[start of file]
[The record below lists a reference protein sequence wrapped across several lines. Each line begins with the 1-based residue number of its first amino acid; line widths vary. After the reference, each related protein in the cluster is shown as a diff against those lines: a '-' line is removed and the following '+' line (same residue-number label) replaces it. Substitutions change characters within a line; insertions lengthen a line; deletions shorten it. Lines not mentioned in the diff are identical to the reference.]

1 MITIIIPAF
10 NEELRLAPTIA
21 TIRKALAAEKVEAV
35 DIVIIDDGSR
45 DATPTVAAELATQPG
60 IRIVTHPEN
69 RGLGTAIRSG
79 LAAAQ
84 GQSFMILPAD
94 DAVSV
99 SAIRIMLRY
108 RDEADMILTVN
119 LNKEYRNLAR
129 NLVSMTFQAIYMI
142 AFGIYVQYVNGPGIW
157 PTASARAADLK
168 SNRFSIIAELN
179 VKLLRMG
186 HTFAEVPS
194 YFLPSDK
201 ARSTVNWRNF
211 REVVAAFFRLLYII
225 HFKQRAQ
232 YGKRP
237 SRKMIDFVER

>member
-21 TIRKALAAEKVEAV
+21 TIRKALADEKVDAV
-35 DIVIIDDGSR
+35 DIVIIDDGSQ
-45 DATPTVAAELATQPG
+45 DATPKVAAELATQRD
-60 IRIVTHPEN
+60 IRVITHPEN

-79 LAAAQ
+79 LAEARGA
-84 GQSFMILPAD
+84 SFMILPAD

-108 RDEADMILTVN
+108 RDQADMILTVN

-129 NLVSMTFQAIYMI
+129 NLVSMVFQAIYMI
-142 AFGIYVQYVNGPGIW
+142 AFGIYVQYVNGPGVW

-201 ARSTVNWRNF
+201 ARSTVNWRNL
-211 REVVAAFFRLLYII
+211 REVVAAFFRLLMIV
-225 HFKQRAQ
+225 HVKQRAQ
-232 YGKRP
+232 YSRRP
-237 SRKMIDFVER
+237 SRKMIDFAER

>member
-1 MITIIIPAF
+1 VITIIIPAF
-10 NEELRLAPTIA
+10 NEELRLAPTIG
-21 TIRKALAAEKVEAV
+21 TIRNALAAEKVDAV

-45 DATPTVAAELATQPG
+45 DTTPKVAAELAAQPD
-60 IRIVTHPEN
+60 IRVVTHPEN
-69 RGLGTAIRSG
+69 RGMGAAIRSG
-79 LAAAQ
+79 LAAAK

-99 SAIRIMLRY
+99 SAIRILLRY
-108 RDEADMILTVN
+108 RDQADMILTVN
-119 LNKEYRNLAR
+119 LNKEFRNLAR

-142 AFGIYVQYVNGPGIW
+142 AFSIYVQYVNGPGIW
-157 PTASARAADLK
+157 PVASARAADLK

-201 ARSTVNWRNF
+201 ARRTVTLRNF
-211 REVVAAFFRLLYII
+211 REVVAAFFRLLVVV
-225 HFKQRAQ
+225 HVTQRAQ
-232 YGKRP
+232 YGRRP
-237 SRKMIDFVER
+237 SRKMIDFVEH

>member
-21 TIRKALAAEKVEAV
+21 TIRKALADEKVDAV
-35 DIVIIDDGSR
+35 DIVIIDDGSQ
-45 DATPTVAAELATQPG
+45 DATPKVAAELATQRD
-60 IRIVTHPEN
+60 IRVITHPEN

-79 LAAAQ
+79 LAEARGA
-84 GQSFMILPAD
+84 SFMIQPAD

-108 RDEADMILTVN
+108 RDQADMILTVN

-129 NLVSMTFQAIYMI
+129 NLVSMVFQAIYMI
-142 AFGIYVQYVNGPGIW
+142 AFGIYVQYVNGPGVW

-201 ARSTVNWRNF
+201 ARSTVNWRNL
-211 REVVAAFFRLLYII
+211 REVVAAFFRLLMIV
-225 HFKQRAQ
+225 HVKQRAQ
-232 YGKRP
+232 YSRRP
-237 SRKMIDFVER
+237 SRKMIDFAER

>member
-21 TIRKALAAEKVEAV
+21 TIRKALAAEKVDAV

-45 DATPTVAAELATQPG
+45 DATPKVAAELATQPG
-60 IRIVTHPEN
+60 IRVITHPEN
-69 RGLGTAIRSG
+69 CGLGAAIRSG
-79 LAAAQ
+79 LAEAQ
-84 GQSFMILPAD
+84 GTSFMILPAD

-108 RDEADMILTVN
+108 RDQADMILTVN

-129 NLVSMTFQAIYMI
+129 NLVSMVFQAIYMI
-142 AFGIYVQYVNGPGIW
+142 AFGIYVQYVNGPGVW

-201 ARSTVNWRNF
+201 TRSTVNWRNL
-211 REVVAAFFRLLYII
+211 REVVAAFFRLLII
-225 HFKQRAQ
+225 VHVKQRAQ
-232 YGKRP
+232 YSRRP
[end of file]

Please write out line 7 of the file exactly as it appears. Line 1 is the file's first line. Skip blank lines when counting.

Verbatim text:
60 IRIVTHPEN